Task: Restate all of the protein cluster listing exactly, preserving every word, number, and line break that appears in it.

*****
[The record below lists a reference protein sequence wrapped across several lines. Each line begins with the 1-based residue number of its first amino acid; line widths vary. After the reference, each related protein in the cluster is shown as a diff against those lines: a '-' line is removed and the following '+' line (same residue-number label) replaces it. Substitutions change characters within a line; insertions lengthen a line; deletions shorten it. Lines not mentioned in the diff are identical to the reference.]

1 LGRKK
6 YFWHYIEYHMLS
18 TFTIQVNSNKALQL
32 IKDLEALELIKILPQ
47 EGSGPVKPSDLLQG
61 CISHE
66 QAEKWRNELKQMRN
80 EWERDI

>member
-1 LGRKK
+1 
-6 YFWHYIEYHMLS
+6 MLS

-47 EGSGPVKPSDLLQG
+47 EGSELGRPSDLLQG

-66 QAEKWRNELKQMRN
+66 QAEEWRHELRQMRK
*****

[The record below lists a reference protein sequence wrapped across several lines. Each line begins with the 1-based residue number of its first amino acid; line widths vary. After the reference, each related protein in the cluster is shown as a diff against those lines: a '-' line is removed and the following '+' line (same residue-number label) replaces it. Substitutions change characters within a line; insertions lengthen a line; deletions shorten it. Lines not mentioned in the diff are identical to the reference.]

1 LGRKK
6 YFWHYIEYHMLS
18 TFTIQVNSNKALQL
32 IKDLEALELIKILPQ
47 EGSGPVKPSDLLQG
61 CISHE
66 QAEKWRNELKQMRN
80 EWERDI

>member
-1 LGRKK
+1 
-6 YFWHYIEYHMLS
+6 MLS

-47 EGSGPVKPSDLLQG
+47 EGSELGRPSDLLQG

-66 QAEKWRNELKQMRN
+66 QAEEWRHELRQMRK